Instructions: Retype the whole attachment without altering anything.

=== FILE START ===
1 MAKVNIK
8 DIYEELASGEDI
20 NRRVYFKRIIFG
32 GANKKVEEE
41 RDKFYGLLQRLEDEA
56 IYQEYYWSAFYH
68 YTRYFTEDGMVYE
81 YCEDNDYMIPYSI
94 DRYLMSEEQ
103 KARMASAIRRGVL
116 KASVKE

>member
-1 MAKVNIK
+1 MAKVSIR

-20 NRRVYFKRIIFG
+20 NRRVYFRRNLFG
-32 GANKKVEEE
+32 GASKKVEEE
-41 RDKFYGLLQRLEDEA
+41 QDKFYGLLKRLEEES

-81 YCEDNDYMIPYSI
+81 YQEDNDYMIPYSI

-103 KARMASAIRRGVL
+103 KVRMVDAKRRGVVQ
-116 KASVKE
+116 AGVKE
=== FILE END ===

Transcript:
1 MAKVNIK
8 DIYEELASGEDI
20 NRRVYFKRIIFG
32 GANKKVEEE
41 RDKFYGLLQRLEDEA
56 IYQEYYWSAFYH
68 YTRYFTEDGMVYE
81 YCEDNDYMIPYSI
94 DRYLMSEEQ
103 KARMASAIRRGVL
116 KASVKE

>member
-1 MAKVNIK
+1 MAKVSIR

-20 NRRVYFKRIIFG
+20 NRRVYFRRNLFG
-32 GANKKVEEE
+32 GASKKVEEE
-41 RDKFYGLLQRLEDEA
+41 QDKFYGLLKRLEEES

-81 YCEDNDYMIPYSI
+81 YQEDNDYMIPYSI

-103 KARMASAIRRGVL
+103 KVRMVDAKRRGVVQ
-116 KASVKE
+116 AGVKE